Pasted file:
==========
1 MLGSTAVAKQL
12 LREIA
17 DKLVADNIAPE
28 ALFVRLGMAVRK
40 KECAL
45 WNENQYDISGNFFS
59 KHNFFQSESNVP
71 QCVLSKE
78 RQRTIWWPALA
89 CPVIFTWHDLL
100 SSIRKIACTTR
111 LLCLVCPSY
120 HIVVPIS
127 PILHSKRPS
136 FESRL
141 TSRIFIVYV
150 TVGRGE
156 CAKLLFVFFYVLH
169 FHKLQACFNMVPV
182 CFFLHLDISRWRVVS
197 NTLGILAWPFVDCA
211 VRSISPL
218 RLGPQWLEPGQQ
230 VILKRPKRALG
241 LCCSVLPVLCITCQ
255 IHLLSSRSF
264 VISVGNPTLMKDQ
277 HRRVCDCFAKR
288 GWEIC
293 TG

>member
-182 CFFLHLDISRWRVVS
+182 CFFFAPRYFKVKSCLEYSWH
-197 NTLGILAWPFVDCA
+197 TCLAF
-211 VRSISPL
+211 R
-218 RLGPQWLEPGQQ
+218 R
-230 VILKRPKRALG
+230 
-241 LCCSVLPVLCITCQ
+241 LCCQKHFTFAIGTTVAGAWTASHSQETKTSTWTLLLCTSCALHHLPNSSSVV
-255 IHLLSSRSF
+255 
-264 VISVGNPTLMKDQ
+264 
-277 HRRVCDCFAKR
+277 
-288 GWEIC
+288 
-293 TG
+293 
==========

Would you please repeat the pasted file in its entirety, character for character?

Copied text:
1 MLGSTAVAKQL
12 LREIA
17 DKLVADNIAPE
28 ALFVRLGMAVRK
40 KECAL
45 WNENQYDISGNFFS
59 KHNFFQSESNVP
71 QCVLSKE
78 RQRTIWWPALA
89 CPVIFTWHDLL
100 SSIRKIACTTR
111 LLCLVCPSY
120 HIVVPIS
127 PILHSKRPS
136 FESRL
141 TSRIFIVYV
150 TVGRGE
156 CAKLLFVFFYVLH
169 FHKLQACFNMVPV
182 CFFLHLDISRWRVVS
197 NTLGILAWPFVDCA
211 VRSISPL
218 RLGPQWLEPGQQ
230 VILKRPKRALG
241 LCCSVLPVLCITCQ
255 IHLLSSRSF
264 VISVGNPTLMKDQ
277 HRRVCDCFAKR
288 GWEIC
293 TG

>member
-182 CFFLHLDISRWRVVS
+182 CFFFAPRYFKVKSCLEYSWH
-197 NTLGILAWPFVDCA
+197 TCLAF
-211 VRSISPL
+211 R
-218 RLGPQWLEPGQQ
+218 R
-230 VILKRPKRALG
+230 
-241 LCCSVLPVLCITCQ
+241 LCCQKHFTFAIGTTVAGAWTASHSQETKTSTWTLLLCTSCALHHLPNSSSVV
-255 IHLLSSRSF
+255 
-264 VISVGNPTLMKDQ
+264 
-277 HRRVCDCFAKR
+277 
-288 GWEIC
+288 
-293 TG
+293 